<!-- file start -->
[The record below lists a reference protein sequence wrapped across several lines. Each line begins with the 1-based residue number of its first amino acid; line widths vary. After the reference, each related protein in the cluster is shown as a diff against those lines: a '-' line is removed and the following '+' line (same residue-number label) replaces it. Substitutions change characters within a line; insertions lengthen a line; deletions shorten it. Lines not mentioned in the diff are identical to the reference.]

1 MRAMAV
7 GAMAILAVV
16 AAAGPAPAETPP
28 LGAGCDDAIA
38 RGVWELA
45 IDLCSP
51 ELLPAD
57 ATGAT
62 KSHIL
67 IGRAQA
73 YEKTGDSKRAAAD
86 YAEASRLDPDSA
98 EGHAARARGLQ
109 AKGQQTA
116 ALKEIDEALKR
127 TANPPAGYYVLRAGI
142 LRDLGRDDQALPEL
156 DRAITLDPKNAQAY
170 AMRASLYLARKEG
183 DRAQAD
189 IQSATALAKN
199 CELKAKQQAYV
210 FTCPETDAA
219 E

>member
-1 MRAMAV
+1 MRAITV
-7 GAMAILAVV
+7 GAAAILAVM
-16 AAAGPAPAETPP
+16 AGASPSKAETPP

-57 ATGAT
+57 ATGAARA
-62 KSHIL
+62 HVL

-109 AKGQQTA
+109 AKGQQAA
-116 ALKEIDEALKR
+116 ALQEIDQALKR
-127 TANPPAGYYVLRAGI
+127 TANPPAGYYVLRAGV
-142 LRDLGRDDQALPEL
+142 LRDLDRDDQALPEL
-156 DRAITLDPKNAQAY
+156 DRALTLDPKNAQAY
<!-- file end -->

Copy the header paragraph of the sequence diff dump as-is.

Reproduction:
[The record below lists a reference protein sequence wrapped across several lines. Each line begins with the 1-based residue number of its first amino acid; line widths vary. After the reference, each related protein in the cluster is shown as a diff against those lines: a '-' line is removed and the following '+' line (same residue-number label) replaces it. Substitutions change characters within a line; insertions lengthen a line; deletions shorten it. Lines not mentioned in the diff are identical to the reference.]